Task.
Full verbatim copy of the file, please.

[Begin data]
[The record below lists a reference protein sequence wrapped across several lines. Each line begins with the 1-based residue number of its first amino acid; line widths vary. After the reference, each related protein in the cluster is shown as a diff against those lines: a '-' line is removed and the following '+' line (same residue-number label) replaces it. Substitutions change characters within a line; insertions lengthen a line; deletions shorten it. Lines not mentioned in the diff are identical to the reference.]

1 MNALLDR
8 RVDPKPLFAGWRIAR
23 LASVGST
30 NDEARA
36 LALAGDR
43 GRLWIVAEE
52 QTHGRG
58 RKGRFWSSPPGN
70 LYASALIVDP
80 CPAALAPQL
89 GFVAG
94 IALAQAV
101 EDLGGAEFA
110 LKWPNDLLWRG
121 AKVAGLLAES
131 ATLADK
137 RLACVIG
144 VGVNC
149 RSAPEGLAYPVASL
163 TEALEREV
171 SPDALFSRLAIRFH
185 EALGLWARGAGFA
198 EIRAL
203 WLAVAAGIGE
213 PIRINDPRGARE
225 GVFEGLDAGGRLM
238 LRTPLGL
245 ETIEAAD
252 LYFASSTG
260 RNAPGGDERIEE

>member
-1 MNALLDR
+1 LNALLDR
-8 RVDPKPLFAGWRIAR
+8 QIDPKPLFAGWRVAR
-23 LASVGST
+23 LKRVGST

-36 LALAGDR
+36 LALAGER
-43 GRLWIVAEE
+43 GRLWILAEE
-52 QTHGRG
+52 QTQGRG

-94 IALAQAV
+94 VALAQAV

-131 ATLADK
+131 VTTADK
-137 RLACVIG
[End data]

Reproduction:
[The record below lists a reference protein sequence wrapped across several lines. Each line begins with the 1-based residue number of its first amino acid; line widths vary. After the reference, each related protein in the cluster is shown as a diff against those lines: a '-' line is removed and the following '+' line (same residue-number label) replaces it. Substitutions change characters within a line; insertions lengthen a line; deletions shorten it. Lines not mentioned in the diff are identical to the reference.]

1 MNALLDR
8 RVDPKPLFAGWRIAR
23 LASVGST
30 NDEARA
36 LALAGDR
43 GRLWIVAEE
52 QTHGRG
58 RKGRFWSSPPGN
70 LYASALIVDP
80 CPAALAPQL
89 GFVAG
94 IALAQAV
101 EDLGGAEFA
110 LKWPNDLLWRG
121 AKVAGLLAES
131 ATLADK
137 RLACVIG
144 VGVNC
149 RSAPEGLAYPVASL
163 TEALEREV
171 SPDALFSRLAIRFH
185 EALGLWARGAGFA
198 EIRAL
203 WLAVAAGIGE
213 PIRINDPRGARE
225 GVFEGLDAGGRLM
238 LRTPLGL
245 ETIEAAD
252 LYFASSTG
260 RNAPGGDERIEE

>member
-1 MNALLDR
+1 LNALLDR
-8 RVDPKPLFAGWRIAR
+8 QIDPKPLFAGWRVAR
-23 LASVGST
+23 LKRVGST

-36 LALAGDR
+36 LALAGER
-43 GRLWIVAEE
+43 GRLWILAEE
-52 QTHGRG
+52 QTQGRG

-94 IALAQAV
+94 VALAQAV

-131 ATLADK
+131 VTTADK
-137 RLACVIG